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When I take on a new client, it’s common to see a number of key pages missing from their site. The pages missing are those that are considered to be key for any successful SEO or PPC campaign.
With this in mind, here is a list of four pages that every website should have for SEO and PPC.
As always, we’d love to hear your thoughts, so if you have anything you’d like to add, we’d like to hear it in the comments section.
This simple .txt document allows you to give instructions to web robots about your site. Using this file, you can prevent certain pages on the site from being indexed as well as direct the search engines to other pages on the site, such as your sitemap.xml file. However, it is important to remember that robots do not have to comply with the instructions set out in the file, so malware robots and email harvesters will most likely ignore your robots.txt file.
It is fairly straightforward to create one of these files, simply open notepad or an equivalent programme such as NoteTab Pro, and structure the file like so:
The Allow: / reference is simply telling search engines to index every page on the site, whilst the reference to sitemap.xml will direct search engines to this file as quickly as possible, allowing them to index my site quickly. When saving the file, ensure it is named as robots.txt and arrange for it to be uploaded to the root of the site so that it can be found at http://wwww.example.com/robots.txt.
If you want to test that the file you have uploaded is working correctly, I would recommend utilising the Crawler Access section within Google Webmaster Tools, located in Site Configuration -> Crawler Access -> Blocked URLs (robots.txt). If you scroll the bottom of the page, there is a section for testing. If after testing Google returns a 200 (Success) for the file, you know it has been uploaded correctly.
The above are merely the basics of what you can do with the file. You can also exclude pages from being indexed, but it’s recommended that you visit: http://www.robotstxt.org/ to find out more about this topic.
Simply put, this is a list of URLs that can be found quickly and easily by the search engines. Google, Bing or whatever search engine you regularly use don’t actually spend an indefinite period of time on every site. So to ensure all of your content has been indexed, it is more efficient to direct them to this file from which they can visit each page on your site.
When uploading your sitemap.xml file, ensure it is named as sitemap.xml and upload it to the root of the site so that it can be found at http://www.example.com/sitemap.xml. To ensure Google is aware of the file, it is recommended that you utilise the Sitemaps section located on the dashboard of your Google Webmaster Tools account. If you go to the Add/Test Sitemap section, you can submit the file to Google to ensure it is used the next time your site gets indexed.
4. Thank You
Finally, a Thank You page is key to tracking conversions on the site and help you calculate any return on your investment. Simply, this page is what is returned to the user once they fill out a form of the site. By tracking how often this page is displayed, you can begin to understand how many conversions can be attributed to SEO and PPC activity.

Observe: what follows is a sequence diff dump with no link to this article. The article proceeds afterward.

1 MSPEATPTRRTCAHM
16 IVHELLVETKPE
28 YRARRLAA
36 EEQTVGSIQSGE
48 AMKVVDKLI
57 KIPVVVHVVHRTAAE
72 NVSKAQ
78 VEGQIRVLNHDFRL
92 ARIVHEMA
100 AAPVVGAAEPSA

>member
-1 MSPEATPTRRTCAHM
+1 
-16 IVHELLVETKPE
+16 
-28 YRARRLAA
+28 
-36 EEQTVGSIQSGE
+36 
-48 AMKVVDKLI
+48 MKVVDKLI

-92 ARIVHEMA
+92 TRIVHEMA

To set this page up, I would recommend building it at http://www.example.com/thank-you and set your forms up to direct users to this page once returned. I would also exclude the page from search engines via your robots.txt file and ensure it is not included in the sitemap.xml file. Once the page is live, you can set up conversion tracking in AdWords and Analytics.
Web design concept via BigStock
In today’s multichannel world, there are mountains of data which provide insights into how users have interacted with your business and their path to conversion (or non-conversion). It is important to understand performance with multichannel marketing, which can be achieved through attribution modelling. Attribution refers to assigning credit to something (a channel, touchpoint, etc.) for the role it played in the final conversion. An attribution model is a rule, or set of rules, that assigns this credit correctly to the right channel or touchpoint.
For a long time, Bing, the UK’s second-largest search engine, has been underappreciated and, in some instances, even ignored. Often regarded as the inferior search engine to market leader Google, Bing has historically struggled to appeal to many in the digital world. Most PPC analysts would give justified reasons for neglecting Bing for so long; these include the volume of traffic and the user experience just not matching up to Google. However, the validity of these assessments is now diminishing. Bing has grown and improved rapidly in the last couple of years; if you are not integrating it into your comprehensive digital marketing plan, you run the risk of missing out on a large portion of your chosen market and significant revenue.